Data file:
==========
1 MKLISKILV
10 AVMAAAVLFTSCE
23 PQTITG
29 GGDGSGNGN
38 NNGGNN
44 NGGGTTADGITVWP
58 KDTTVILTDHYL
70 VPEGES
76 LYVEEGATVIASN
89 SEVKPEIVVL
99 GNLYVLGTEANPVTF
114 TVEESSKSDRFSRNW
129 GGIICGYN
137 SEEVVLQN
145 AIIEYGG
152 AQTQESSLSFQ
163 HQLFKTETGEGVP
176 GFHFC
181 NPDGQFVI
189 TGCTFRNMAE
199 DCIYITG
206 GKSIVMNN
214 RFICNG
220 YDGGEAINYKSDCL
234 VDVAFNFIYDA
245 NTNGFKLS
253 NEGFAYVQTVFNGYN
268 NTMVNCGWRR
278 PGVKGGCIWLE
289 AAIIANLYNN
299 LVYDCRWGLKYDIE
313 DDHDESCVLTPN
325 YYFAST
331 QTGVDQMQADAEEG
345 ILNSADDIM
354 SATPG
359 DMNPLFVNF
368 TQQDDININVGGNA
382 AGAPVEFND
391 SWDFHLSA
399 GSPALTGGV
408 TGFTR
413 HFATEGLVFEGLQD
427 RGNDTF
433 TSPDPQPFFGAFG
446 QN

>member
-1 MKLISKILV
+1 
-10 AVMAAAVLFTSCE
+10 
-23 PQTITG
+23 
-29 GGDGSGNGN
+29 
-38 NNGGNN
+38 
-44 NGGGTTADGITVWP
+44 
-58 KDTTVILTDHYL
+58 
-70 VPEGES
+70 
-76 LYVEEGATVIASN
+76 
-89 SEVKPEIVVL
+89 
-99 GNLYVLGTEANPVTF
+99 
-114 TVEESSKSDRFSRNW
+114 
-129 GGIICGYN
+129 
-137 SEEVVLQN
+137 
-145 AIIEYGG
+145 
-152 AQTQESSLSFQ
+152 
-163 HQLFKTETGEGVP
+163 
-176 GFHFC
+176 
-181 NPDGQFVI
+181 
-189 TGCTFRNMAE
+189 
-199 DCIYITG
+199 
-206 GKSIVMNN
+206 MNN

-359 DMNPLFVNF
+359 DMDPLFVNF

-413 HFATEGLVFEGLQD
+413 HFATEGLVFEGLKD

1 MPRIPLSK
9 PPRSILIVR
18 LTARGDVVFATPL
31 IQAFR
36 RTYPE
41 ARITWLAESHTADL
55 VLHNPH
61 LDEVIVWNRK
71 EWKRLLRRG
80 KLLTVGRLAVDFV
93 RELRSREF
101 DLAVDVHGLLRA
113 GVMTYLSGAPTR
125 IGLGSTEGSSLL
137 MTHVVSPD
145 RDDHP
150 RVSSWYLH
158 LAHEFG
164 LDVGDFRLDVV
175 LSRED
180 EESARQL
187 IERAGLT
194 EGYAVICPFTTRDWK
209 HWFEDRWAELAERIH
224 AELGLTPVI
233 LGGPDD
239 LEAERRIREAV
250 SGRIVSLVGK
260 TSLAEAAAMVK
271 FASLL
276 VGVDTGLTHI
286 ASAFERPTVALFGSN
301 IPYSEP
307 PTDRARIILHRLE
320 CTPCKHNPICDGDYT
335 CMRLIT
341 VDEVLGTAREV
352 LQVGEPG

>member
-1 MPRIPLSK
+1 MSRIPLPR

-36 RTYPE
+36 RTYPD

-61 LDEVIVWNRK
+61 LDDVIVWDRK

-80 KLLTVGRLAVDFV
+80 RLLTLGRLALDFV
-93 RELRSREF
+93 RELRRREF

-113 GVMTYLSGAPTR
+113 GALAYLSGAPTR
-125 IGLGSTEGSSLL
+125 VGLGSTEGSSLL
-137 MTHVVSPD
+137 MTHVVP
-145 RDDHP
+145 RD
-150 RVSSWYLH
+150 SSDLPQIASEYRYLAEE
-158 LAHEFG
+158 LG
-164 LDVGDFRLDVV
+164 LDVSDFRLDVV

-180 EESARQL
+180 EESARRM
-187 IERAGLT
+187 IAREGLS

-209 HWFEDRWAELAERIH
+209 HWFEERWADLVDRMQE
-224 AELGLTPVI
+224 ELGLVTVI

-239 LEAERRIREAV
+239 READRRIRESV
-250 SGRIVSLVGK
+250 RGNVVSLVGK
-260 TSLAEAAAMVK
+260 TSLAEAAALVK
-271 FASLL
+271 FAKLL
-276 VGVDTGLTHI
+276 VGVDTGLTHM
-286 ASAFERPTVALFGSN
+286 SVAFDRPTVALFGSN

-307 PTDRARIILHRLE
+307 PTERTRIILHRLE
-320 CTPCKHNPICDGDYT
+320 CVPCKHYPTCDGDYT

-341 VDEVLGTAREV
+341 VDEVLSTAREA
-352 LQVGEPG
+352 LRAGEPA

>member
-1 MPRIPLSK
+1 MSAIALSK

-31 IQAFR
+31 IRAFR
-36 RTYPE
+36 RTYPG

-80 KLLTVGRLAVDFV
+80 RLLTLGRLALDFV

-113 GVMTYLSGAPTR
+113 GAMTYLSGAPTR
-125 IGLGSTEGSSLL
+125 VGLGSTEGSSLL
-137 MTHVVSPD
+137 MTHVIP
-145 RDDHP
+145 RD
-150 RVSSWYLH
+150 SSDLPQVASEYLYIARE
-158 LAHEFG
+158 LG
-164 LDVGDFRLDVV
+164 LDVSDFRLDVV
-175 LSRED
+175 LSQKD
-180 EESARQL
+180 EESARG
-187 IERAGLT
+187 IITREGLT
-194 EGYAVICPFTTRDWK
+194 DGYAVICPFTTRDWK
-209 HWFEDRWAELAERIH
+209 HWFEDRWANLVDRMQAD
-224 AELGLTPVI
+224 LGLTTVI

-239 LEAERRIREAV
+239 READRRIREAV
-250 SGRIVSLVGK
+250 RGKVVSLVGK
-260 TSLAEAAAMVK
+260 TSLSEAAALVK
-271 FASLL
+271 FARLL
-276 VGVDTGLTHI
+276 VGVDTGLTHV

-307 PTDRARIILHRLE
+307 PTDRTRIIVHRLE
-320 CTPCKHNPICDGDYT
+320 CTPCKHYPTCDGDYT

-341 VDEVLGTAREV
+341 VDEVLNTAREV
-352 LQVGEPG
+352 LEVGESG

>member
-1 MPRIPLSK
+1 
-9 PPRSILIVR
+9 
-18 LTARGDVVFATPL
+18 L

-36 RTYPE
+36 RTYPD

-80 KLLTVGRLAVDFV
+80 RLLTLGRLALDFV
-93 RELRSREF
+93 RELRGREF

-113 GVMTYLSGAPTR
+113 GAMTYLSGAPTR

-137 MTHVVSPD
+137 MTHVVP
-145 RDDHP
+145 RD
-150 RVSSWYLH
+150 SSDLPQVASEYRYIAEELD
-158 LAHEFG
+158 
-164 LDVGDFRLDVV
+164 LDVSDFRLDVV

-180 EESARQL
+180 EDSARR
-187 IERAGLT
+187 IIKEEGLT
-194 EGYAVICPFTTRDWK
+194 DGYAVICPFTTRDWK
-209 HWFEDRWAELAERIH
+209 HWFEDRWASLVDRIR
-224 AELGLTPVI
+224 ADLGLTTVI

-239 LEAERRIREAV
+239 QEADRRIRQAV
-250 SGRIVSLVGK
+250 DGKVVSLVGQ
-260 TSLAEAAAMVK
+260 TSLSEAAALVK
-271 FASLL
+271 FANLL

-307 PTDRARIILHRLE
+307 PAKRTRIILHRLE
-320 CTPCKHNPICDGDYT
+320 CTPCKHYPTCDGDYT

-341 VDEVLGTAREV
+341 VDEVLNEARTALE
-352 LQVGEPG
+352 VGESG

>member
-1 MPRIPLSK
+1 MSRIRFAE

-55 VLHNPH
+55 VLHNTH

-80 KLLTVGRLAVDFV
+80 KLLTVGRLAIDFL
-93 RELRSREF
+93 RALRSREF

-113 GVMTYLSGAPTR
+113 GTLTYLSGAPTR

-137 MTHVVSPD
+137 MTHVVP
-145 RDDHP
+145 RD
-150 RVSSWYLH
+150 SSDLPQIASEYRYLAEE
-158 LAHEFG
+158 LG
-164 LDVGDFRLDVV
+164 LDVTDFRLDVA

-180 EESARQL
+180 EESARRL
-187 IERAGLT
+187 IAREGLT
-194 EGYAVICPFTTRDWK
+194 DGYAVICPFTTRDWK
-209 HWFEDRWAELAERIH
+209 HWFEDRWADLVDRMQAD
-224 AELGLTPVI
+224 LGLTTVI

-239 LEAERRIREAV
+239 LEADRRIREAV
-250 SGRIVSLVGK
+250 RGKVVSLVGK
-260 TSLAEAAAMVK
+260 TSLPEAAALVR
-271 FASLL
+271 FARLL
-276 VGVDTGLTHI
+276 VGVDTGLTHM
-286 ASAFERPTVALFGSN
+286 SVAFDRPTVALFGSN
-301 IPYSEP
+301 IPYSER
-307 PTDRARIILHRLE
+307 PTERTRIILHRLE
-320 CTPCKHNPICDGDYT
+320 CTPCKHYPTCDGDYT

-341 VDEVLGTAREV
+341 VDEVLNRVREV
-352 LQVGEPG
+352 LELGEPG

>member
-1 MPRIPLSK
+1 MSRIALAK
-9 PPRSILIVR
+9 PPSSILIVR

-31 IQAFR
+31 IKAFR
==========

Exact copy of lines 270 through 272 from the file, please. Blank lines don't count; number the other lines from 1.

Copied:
+194 DGYAVICPFTTRDWK
-209 HWFEDRWAELAERIH
+209 HWFEDRWASLVDRIR